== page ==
Labelling Moving Boxes Always Felt Futile

These days--if this doesn't immediately promise a declension narrative, a surrender, a trailing off, then, i guess, you must be living a prologue--the only subjects I can stand to write about feel dusty, irrelevant, and distant. Take for instance storage. It'll be the usual riffing on whatever odd domestic circumstance I happen to be in. The thought (imagine STORAGE titled over my field of vision) came on a walk, as usual. I looked through a window onto what had obviously become someone's storage room. There was an antique chair, cluttered beneath an abuse of cardboard boxes. Maybe it's better sequestered there, working its symbolic magic without ever having to be sat upon. No need to worry about it anymore, it's posessed. Like the object, the word once set down begins to take on other valences. You have it and it has you.

Most of my stuff is in storage. Not far--just in the garage--and not much. But separated like this (the garage is across the driveway and locked), it has a certain pull. If I can't find something it's there, but I don't need to get it really. Even if I go and rummage for it and don't find it, still it's there, hidden in the mess of boxes, among the many divisions of stuff.

Even most of my dry goods and baking ingredients are in that cold garage. A mystifying doubling of the kitchen has been brought about by subletting from friends. Their kitchen is, as all kitchens are in one way, complete. It would be ridiculous to take the time to put all their stuff in storage and replace it with my stuff. But they are particular about their utensils, and one's Cecliac makes flour and bread crumbs contamination. After a week of accidentally subjecting their pristine, razor-sharp knives to what they consider abuse (scraping them on the cutting board, leaving them encrusted with food for more than an hour), I've given in to bringing in my own comfortably shitty blades.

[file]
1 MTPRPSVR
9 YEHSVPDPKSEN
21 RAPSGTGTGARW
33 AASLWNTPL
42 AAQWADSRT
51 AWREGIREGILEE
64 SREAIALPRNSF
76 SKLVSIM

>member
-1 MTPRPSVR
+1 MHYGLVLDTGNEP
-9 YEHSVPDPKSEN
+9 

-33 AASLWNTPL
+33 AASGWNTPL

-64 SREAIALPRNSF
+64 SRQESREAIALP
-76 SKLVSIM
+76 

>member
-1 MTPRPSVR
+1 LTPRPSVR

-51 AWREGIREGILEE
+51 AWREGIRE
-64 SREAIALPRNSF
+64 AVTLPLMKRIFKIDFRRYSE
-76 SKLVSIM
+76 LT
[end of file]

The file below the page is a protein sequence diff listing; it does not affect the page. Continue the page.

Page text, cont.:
Their kitchen is also well-stocked with nonperishables that they've offered full reign over (also saving them the trouble of doing anything). Which means that what I bring in is a kind of icing on the counters and edges of cupboards.

I make this sound like an inconvenience, but occupying what is manifestly someone else's house is more comfortable than my own. (As I keep saying over and over.) Whenever I let the temperature drop below 70 in my old apartment, I felt chilled, and I was forever in my sleeping bag. I felt the cold from the bare walls, the expanses of empty air of rooms that were huge for me and my stuff. At this house I'm borrowing, I keep the thermostat att 66 and it feels cozy, so cramped with furniture, paintings, plants, and just whatever. It's not the kind of space that can be designed, only accumulated.

They on the other hand feel this accumulation as an unhealthy burden. Their "crap" is of a piece with their bad habits and distractions, the parts of themselves they want to leave behind. I sympathize not because I have too much shit (although even the tiny amount I do have feels like too much), but because my life feels buried, like their house. One of them said that their three-month long trip will clarify her priorities, and when they return they'll get to what they really want to do. They both talk excitedly about coming back and getting rid of most of their belongings. The huge wooden counter that bisects their living room, filled with dozens of drawers on one side, once used in a store, will go, they say. I hope they don't read this while they're gone, because while I don't believe their resolutions, I don't want to scratch their visions of the future.

I have more to say on the subject of storage, somewhere.

11 January 2015